Cooling rates

Einstein wrote “Energy cannot be created or destroyed, it can only be changed from one form to another.”

Heat is simply thermal energy. Energy will always naturally move from high areas (hot) to low areas (cool). Cooling involves speeding up this process, actively moving thermal energy from a product into a cooling medium and then away into the broader environment.

The speed at which this occurs is governed by:

  • The volumetric flow and type of cooling medium
  • Surface area
  • Thermal conductivity
  • The difference in temperature between the product and the cooling medium 

The cooling medium  

Cooling can occur by conduction, convection or radiation. Air and water move heat energy away from products by a mixture of conduction and convection. Water is many times more efficient at removing heat than air. 

 Transfer of heat energy can occur by three mechanisms: 

  • Conduction
  • Convection
  • Radiation

Conduction occurs when heat transfer occurs without any flow of materials. If cartons of hot product are placed together with cartons of cold product, conduction will eventually even out the temperatures. That is, the cold product will warm, and the warm product will cool, until all are the same temperature. 

If a hot carton is stacked among cold cartons, conduction will eventually even out the temperatures in the stack. The hot carton will be cooled, but the cold cartons will be slightly warmed. 

Convection involves transfer of heat by the movement of air or water. Movement carries the energy from a high temperature location to a low temperature location. Forced air and hydrocooling systems use convection to move heat out of vegetables and into the refrigeration system, where the energy is absorbed.

Hydrocooling is cooling by convection, as energy is transferred out of the product  into the moving water.

Radiation is transfer of heat by electromagnetic waves. This is the mechanism by which heat is transferred from the sun to the earth, from a toaster into a slice of bread, and from cool room lights into stored products.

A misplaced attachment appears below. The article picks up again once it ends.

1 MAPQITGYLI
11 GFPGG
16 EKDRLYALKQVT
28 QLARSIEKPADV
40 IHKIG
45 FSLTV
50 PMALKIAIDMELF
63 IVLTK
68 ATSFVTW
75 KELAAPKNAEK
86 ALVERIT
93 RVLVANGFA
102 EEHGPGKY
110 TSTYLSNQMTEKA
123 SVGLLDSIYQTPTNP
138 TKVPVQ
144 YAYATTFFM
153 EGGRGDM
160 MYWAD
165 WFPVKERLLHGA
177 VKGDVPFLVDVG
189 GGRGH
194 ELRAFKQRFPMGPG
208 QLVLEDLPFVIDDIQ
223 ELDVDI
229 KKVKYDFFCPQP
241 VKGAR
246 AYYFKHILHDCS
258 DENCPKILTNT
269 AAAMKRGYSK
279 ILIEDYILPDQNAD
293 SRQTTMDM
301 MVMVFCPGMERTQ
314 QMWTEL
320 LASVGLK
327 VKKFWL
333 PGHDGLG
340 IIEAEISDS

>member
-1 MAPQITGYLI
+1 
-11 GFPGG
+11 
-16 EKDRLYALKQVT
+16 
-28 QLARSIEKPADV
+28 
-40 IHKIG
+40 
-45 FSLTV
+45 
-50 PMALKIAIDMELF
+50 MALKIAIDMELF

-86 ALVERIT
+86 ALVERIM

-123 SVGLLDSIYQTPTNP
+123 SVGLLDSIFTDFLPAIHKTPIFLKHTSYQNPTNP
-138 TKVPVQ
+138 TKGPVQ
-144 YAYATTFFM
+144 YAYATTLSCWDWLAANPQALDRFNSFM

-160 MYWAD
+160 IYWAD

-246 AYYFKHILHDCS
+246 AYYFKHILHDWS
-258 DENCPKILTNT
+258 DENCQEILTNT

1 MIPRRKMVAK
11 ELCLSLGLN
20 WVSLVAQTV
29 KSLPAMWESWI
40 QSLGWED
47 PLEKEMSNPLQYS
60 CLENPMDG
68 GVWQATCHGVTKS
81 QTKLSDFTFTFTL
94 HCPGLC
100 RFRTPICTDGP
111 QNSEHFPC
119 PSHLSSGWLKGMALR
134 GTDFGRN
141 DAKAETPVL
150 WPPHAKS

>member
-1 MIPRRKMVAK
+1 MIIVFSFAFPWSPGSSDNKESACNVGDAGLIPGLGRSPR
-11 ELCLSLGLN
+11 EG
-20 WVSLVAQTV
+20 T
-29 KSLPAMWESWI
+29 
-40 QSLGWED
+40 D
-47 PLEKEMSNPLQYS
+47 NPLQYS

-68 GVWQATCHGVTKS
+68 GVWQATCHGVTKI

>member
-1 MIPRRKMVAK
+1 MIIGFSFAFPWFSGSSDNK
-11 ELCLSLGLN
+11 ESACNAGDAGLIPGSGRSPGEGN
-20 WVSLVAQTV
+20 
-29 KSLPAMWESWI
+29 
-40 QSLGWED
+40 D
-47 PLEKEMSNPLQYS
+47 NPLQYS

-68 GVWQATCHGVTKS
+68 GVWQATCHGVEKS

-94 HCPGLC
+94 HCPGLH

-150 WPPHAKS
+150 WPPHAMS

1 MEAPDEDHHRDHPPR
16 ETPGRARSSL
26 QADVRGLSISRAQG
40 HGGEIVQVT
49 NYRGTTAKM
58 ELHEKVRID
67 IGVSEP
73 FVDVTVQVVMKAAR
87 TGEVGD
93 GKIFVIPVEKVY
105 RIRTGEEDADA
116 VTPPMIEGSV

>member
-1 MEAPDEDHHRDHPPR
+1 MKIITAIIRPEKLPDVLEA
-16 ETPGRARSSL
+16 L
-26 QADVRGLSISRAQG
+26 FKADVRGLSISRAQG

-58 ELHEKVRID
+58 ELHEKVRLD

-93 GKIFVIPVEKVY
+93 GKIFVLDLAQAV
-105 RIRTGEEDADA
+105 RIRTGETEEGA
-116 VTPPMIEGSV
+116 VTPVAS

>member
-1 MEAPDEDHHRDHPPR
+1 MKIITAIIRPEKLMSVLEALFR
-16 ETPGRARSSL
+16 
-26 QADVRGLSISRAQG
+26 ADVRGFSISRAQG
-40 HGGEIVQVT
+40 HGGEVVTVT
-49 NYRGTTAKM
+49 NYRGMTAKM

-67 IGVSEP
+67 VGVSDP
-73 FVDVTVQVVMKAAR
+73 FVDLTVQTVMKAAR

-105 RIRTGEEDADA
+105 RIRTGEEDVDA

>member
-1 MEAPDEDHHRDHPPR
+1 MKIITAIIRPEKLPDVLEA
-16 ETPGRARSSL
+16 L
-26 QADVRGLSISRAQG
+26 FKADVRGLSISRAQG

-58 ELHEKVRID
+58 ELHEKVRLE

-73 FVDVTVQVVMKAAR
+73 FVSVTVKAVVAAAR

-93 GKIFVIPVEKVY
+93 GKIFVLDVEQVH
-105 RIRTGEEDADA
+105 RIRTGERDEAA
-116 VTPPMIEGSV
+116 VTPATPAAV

When warm product is cooled, the energy first moves through the surface by a process of conduction into air, water, packaging or neighbouring vegetables. It is then carried away from the product by convection.

Air is a poor conductor of heat. In fact, it is considered a thermal insulator. A feather-filled sleeping bag is both light and incredibly warm because it traps the internal air, keeping it immobile between the layers of feathers and material. This stops heat from transferring from the body inside to the outside air.

Water is a better conductor of heat. Even without warm clothes it is possible to survive and be active at 0°C or less. However a person in 0°C water is likely to become unconscious within about 15 minutes and survive less than one hour.

Cold water can remove heat more than 20 times faster than air. In effect, this means that a much larger volume of air is needed to achieve the same amount of cooling as a quantity of cold water. 

If harvested product is left exposed, it will heat due to radiation from the sun.

Surface area 

Transfer of heat energy into the cooling medium occurs through the surface. Objects which have a large surface area compared to their volume cool fastest. For packed product, forced air and hydrocooling systems increase the effective surface area from the outside of the carton or pallet to that of the product contained. 

Thermal energy—heat—can only be transferred at the point of contact between the cooling medium and the product.

For a single vegetable surrounded by cold air or water, surface area relative to volume will be large, even for a round product such as a pumpkin.